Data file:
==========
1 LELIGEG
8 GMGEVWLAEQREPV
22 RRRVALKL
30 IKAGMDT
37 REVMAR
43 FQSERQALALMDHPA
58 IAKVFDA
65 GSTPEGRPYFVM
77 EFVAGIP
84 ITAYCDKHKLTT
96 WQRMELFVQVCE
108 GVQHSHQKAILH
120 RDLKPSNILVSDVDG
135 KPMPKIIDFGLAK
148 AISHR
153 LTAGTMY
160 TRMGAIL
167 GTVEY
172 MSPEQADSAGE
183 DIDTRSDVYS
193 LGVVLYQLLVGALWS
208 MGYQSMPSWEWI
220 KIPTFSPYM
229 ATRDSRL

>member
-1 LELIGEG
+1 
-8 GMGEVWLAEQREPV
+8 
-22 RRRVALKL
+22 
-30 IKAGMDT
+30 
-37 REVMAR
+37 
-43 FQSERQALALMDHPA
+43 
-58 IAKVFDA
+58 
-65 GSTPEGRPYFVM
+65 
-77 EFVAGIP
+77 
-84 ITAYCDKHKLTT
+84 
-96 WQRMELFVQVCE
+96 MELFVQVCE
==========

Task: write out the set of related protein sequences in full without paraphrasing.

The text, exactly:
1 LELIGEG
8 GMGEVWLAEQREPV
22 RRRVALKL
30 IKAGMDT
37 REVMAR
43 FQSERQALALMDHPA
58 IAKVFDA
65 GSTPEGRPYFVM
77 EFVAGIP
84 ITAYCDKHKLTT
96 WQRMELFVQVCE
108 GVQHSHQKAILH
120 RDLKPSNILVSDVDG
135 KPMPKIIDFGLAK
148 AISHR
153 LTAGTMY
160 TRMGAIL
167 GTVEY
172 MSPEQADSAGE
183 DIDTRSDVYS
193 LGVVLYQLLVGALWS
208 MGYQSMPSWEWI
220 KIPTFSPYM
229 ATRDSRL

>member
-1 LELIGEG
+1 
-8 GMGEVWLAEQREPV
+8 
-22 RRRVALKL
+22 
-30 IKAGMDT
+30 
-37 REVMAR
+37 
-43 FQSERQALALMDHPA
+43 
-58 IAKVFDA
+58 
-65 GSTPEGRPYFVM
+65 
-77 EFVAGIP
+77 
-84 ITAYCDKHKLTT
+84 
-96 WQRMELFVQVCE
+96 MELFVQVCE